BOOK EXCERPT: “Will I ever reach rock bottom?”

“It’s January and I am still at the clinic.

In the following weeks I am steadily approaching my new goal: 45 kilograms. I have never felt that weak before. I faint several times daily and I can only walk leaning against the walls. Sometimes even this is not enough support and I fall to the floor. I often don’t feel my legs at all, or my knees go numb and weak and I simply collapse. The nurses are getting worried because it’s obvious that I am going downhill.The scales show 47 kg. I am proud of this accomplishment, but when I look in the mirror, I still don’t like what I see. I could still lose some fat here and there. I look at myself with resistance. Even though I managed to reach fortysomething, I am far from satisfied. Extremely far: I am more and more disappointed and my self-loathing is increasing. Each lost kilogram uncovers more of my faults. Looking in the mirror makes me want to cry. I was expecting to look thinner with this weight.

The tears roll down my cheeks. I am desperate to slim down, but I don’t have the strength to lose any more weight. The daily fainting fits. The overeating sessions followed by the monstrous, painful vomiting that takes ages as it happens more and more frequently that the food refuses to come out. I vomit blood and my throat and gullet burn. My stomach aches in a strange and pitiful way. My teeth are changing, they are becoming glassy and yellowish. My hair is thinning. Nevertheless, all of this is not enough for me to consider changing my ways.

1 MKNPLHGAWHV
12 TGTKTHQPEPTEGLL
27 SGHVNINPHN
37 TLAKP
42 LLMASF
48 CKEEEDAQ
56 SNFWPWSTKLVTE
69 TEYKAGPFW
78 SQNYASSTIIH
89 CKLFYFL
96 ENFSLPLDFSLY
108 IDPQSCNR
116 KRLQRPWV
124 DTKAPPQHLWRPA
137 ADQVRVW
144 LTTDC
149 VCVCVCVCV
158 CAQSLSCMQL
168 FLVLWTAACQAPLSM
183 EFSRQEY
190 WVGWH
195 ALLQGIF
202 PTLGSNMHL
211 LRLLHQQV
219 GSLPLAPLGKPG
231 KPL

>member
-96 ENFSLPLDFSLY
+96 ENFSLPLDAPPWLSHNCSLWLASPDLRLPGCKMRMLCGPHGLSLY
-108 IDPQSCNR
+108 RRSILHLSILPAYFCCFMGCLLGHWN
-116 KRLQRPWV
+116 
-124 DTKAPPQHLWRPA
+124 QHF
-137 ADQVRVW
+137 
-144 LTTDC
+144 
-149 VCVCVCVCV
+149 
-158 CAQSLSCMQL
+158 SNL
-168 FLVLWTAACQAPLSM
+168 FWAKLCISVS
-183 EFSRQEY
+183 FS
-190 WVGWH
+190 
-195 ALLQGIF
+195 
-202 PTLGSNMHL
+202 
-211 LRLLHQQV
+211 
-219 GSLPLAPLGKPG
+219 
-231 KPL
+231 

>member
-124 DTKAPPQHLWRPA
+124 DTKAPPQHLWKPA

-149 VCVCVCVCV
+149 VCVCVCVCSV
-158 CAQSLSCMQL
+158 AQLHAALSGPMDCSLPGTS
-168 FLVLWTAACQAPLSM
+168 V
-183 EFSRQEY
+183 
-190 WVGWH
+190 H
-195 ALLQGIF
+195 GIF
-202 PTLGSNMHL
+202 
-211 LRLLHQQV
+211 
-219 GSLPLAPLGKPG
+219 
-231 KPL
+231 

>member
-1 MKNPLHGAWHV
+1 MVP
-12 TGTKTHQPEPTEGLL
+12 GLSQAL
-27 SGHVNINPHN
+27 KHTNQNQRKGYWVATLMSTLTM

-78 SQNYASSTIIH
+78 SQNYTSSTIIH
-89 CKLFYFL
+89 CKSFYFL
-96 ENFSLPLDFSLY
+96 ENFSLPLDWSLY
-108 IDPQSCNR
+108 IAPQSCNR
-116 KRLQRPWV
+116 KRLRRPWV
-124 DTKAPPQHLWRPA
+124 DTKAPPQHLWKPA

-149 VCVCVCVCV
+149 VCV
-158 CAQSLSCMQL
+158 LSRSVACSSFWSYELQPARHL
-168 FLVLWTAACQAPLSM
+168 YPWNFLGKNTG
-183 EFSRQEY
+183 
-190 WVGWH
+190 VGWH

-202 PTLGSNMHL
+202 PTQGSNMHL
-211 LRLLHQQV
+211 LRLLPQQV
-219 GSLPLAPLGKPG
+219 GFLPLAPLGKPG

When there are no group therapies, I spend most of the time asleep. The friend with bulimia comes to my room a lot. She likes to talk; she sits on my bed and starts telling me stuff while I fall asleep. It’s not that I find her boring, I just can’t keep awake. I am utterly exhausted and I only dream of food.

Jane brings me copies of her school notebooks. I’ve been absent for two months; this is a shitload of copies and I haven’t got the energy to look at them. Even if I did, her handwriting is illegible and her logic of making notes is totally different from my own. I am frightened by the amount of information I am supposed to learn. I don’t really understand what I’m reading, but truth be told, I am not trying too hard either. It’s only January but I have already accepted that I will fail the year.

Soon afterwards I am released from the clinic and I come home weighing 45 kilos. My parents haven’t a clue that I’ve lost that much weight. I wear several layers of clothes so that they wouldn’t notice. I celebrate a bitter victory, since I got what I wanted and it doesn’t feel like what I want at all.
It’s not until I put on some old clothes back home that I notice how much thinner I’ve gotten in the last months. I think I could fit both my legs in one trouser leg and it would still look like a baggy. Maybe I am not that bad after all, I think I might deserve some credit after all.

Unfortunately my father notices this too as soon as I enter the living room. He cannot suppress a sigh when he sees me walk in. His eyes open wide and he winces at the sight of me, looking thoroughly scared.

He stares at me with disbelief for a while and then something snaps in his eyes and he starts yelling at me – for the first time since all of this began.”

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